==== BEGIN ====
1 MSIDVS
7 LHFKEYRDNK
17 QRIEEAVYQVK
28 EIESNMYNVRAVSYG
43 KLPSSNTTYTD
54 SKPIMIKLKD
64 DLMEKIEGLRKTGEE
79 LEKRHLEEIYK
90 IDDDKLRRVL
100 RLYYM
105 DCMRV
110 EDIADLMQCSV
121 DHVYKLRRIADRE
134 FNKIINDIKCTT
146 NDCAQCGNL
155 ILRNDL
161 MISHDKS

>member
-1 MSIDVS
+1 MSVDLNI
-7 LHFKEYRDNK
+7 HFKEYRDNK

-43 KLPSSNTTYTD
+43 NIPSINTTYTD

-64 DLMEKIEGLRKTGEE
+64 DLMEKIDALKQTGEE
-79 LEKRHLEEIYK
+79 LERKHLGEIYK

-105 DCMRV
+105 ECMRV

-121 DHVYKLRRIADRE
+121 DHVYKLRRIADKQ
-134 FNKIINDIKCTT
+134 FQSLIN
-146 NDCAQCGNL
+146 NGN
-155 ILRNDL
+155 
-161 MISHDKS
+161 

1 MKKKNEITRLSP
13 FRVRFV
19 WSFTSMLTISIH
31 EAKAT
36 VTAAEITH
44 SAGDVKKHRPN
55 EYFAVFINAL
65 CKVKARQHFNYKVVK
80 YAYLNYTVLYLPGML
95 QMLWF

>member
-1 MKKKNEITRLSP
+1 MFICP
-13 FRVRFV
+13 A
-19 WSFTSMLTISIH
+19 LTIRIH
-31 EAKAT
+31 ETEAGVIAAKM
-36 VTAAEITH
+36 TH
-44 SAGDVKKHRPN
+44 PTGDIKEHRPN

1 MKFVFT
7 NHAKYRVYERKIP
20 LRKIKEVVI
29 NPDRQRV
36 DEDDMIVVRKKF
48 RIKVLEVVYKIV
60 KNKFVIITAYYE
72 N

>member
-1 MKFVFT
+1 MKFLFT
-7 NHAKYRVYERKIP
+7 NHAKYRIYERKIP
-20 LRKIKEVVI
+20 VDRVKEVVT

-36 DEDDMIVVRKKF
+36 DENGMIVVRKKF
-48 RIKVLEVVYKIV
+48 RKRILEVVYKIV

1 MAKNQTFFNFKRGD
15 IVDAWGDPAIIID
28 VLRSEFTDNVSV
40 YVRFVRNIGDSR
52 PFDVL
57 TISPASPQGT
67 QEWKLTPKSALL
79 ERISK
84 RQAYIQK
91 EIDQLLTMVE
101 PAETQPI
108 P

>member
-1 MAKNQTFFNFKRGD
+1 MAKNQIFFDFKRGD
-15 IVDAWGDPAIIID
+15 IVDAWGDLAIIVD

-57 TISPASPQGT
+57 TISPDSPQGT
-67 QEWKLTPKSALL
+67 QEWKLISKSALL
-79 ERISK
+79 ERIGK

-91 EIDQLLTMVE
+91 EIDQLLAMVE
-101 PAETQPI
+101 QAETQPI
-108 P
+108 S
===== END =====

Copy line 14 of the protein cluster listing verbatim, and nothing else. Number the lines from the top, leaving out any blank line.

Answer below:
134 FNKIINDIKCTT